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Old 01-21-2010, 06:02 PM   #1
iswenson
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Hello,

Just listened to a podcast with a fella' named Jamil (apparently a really good home brewer). They were really stressing the concept of pitching BIG starters. Saying you should be pitching for a 1.042 250 billion yeast (equivalent of 2.5 400ml Wyeast packets in good condition).

I have never done a starter, but I am wondering about a good method (maybe some pics) to get lets say 400 ml Wyeast package up to proper yeast population for pitching. They were talking about getting your starter up to 2 liters (thats huge compared to me just using a smackpack).

Furthermore, the podcast talked about how important this is. They said if you really want to make good beer, you have to do this pretty much.

How do you all feel about that from personal experience. For you who have both used a large starter vs. a smackpack for the same recipe, how did they compare.

Looking forward to hearing your answeres on this, and im sure i will probobly be using a large starter next batch.

-Ian

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Old 01-21-2010, 06:06 PM   #2
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I use a starter from a 1 liter beer bottle and I've had no issues with fermentation thus far. I got this idea from the Homebrewing for Dummies book. Alot of folks suggest to use a bigger starters though.

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Old 01-21-2010, 06:11 PM   #3
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pros for making a starter is proofing, min lag time, less conditioning time

cons are more equipment and prepare it before brew day

with some beers you can go from grain to glass in a week with a huge starter

JM2C

http://www.homebrewtalk.com/wiki/index.php/Starter

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Old 01-21-2010, 07:08 PM   #4
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I know that Jamil is considered a 'God' by many....but for most beers I've found a 1 liter starter to be more than enough....If your making a beer with a high OG or a lager...than you'll need to go larger.

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Old 01-21-2010, 07:40 PM   #5
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It's a big deal dude! Making starters has taken the quality of my beer to a whole new level. The size of the starter depends on several factors. Have a look at Jamil's website mrmalty.com He has an awesome interactive calculator for figuring what size starter to make.

You will soon learn that a stirplate will help make starters much more manageable. Good news is that you can make your own stirplate for super cheap.

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Old 01-21-2010, 07:44 PM   #6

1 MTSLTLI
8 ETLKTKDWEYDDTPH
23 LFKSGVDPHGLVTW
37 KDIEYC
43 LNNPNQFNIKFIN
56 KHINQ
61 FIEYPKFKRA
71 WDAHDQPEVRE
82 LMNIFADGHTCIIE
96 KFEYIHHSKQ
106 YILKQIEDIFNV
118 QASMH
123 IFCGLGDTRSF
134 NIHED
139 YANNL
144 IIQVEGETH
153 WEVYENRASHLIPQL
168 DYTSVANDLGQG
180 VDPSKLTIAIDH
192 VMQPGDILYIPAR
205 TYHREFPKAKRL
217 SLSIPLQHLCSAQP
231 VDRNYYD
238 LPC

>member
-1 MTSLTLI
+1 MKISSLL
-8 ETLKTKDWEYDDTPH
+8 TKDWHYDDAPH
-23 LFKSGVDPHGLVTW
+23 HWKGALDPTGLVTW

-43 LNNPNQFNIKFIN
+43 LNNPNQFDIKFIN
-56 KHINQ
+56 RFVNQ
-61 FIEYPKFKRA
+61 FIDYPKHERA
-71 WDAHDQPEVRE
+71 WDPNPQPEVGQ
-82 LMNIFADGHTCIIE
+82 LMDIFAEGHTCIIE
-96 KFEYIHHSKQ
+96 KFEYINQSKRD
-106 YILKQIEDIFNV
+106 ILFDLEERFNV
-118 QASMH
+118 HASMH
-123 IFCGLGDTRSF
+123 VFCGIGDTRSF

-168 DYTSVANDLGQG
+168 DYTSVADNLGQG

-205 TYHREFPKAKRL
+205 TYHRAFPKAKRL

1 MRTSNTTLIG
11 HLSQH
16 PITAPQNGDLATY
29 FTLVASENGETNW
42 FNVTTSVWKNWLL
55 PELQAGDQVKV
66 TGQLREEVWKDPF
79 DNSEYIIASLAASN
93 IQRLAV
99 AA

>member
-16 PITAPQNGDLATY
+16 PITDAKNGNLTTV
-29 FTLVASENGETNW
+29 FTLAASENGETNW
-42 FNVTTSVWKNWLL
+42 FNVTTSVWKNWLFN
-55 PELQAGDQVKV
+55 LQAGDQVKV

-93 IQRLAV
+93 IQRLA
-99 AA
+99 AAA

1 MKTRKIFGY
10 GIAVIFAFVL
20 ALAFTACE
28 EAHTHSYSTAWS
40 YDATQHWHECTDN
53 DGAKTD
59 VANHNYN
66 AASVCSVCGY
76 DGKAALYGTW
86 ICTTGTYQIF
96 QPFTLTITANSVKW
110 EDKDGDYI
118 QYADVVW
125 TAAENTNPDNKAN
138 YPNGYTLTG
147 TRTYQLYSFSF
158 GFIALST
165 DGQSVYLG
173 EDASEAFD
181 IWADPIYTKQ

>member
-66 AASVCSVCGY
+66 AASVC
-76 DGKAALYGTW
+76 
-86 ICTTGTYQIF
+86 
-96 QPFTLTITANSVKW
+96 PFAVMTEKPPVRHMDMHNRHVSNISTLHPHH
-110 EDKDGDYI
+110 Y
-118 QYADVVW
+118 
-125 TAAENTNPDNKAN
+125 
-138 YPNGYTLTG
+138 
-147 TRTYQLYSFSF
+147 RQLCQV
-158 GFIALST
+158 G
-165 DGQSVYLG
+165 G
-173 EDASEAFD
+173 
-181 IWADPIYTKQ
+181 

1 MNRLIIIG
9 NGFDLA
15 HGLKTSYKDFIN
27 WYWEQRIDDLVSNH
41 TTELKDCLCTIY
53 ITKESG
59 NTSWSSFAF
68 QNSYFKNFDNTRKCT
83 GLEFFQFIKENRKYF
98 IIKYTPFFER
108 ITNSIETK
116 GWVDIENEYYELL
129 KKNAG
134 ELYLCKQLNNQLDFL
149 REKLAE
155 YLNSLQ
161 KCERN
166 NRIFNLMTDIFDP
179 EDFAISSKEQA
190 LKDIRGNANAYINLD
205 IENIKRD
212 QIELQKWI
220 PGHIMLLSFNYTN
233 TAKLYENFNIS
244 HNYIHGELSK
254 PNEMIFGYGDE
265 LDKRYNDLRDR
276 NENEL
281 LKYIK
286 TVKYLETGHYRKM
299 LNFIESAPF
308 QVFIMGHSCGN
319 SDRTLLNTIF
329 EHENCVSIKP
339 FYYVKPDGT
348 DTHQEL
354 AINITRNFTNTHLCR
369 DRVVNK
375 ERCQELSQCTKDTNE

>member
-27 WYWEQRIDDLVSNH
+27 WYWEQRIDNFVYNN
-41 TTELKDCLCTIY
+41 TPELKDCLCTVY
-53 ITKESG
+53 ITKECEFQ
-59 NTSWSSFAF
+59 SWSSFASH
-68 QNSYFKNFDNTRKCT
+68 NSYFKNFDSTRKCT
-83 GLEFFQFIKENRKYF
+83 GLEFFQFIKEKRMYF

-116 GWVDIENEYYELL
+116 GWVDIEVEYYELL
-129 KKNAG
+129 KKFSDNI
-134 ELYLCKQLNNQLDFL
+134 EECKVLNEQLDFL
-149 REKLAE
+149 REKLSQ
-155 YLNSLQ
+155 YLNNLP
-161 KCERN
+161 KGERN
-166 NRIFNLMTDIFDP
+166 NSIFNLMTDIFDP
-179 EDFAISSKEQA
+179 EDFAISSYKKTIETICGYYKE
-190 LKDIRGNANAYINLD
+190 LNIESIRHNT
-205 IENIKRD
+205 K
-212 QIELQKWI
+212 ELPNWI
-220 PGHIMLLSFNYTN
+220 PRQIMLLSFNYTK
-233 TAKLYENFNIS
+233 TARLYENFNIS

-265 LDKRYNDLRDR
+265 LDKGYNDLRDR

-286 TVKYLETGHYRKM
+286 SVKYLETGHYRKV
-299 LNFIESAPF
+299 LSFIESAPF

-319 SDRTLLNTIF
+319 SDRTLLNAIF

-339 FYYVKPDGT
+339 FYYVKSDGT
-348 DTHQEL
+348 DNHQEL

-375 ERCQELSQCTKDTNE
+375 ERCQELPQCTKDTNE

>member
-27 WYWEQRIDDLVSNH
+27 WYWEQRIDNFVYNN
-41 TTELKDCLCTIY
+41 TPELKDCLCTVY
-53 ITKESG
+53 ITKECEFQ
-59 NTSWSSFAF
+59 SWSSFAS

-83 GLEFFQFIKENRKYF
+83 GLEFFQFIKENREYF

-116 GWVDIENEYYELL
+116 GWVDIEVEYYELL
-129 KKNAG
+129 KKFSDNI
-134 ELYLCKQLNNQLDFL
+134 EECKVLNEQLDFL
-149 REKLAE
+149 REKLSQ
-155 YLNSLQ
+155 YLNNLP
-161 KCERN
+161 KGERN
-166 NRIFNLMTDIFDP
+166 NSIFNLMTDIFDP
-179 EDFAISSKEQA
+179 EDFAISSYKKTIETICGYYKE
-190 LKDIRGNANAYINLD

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whats method have you been using. What I mean do you add wort to the starter in steps (at 1 day...2 days.. etc) or do you just add from the beginning. Also, do you decant of the top or just shake the starter and add when pitching to the 5 gallons.

thanks

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Old 01-21-2010, 07:54 PM   #7
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I make the full starter, add the yeast and set it on the stirplate to spin for 48 hours +/- After that it's ready. On smaller starters (1 - 1.5 liters) I generally pitch the whole thing. On larger ones I decant the liquid and pitch only the yeast cake.

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Old 01-21-2010, 07:57 PM   #8
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Pitching the proper amount of yeast is really not about getting your fermentation to start really quick, or getting grain to glass in a few days or whatever.
If you listen to Jamil's podcast or many other threads on this topic, it is more about getting an excellent final product.

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Old 01-21-2010, 08:04 PM   #9
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3 Cups of water and 3/4 of light DME... you mix the DME with about 2 cups of water to dissolve it - I do this in a 4 cup measuring cup. Then you add the 3rd cup of water to it. This gets you about a 1.040 of about 800ml starter. I just boil it right in the flask on my stove cool it down to pitching temp or room temp (oh I forgot to mention I also smack the smack pack like 3 hours before I start the starter which is about 24 hours before plan to pitch the starter in the wort), put in the entire contents of the Wyeast smack pack in the cooled flask and put a cork with a hole in it and an airlock fitted in there. Put that on a stirplate and let it stir at a pretty low vortex for about 24 hours and you will have about 800ml-1L starter..

You can build your own stirplate and buy all the scientific stuff like flasks and what not at most online brew supply stores... I know Rebel Brewer has 'The Yeast Hog 1000) that is not too expensive and comes with everything you need including the stirplate.

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Old 01-21-2010, 08:14 PM   #10
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Starters are important with liquid yeast. I get a 1.040 starter going a couple days before brewing size depends on the beer I am going to brew . I don't put an airlock on my starters . I just cover the flask opening with some lose tin foil and start the stirplate. I want to have some exchange on CO2 and O2 in the starter this helps them procreate in their liquid orgy.

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